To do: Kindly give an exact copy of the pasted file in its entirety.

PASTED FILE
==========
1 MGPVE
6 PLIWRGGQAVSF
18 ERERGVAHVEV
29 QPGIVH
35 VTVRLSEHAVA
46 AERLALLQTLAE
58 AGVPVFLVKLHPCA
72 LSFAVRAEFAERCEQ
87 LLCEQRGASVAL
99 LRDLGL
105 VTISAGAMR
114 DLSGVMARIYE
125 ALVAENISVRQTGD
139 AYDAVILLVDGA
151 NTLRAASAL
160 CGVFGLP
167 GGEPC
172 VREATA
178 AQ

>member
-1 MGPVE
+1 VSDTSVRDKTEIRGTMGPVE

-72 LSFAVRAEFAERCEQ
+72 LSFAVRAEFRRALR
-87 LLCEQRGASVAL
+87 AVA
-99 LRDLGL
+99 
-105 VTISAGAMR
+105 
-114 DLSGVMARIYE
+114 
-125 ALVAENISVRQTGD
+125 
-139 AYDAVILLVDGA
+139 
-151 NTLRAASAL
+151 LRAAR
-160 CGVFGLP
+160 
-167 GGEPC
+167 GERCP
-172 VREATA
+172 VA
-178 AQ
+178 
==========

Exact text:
1 MGPVE
6 PLIWRGGQAVSF
18 ERERGVAHVEV
29 QPGIVH
35 VTVRLSEHAVA
46 AERLALLQTLAE
58 AGVPVFLVKLHPCA
72 LSFAVRAEFAERCEQ
87 LLCEQRGASVAL
99 LRDLGL
105 VTISAGAMR
114 DLSGVMARIYE
125 ALVAENISVRQTGD
139 AYDAVILLVDGA
151 NTLRAASAL
160 CGVFGLP
167 GGEPC
172 VREATA
178 AQ

>member
-1 MGPVE
+1 VSDTSVRDKTEIRGTMGPVE

-72 LSFAVRAEFAERCEQ
+72 LSFAVRAEFRRALR
-87 LLCEQRGASVAL
+87 AVA
-99 LRDLGL
+99 
-105 VTISAGAMR
+105 
-114 DLSGVMARIYE
+114 
-125 ALVAENISVRQTGD
+125 
-139 AYDAVILLVDGA
+139 
-151 NTLRAASAL
+151 LRAAR
-160 CGVFGLP
+160 
-167 GGEPC
+167 GERCP
-172 VREATA
+172 VA
-178 AQ
+178 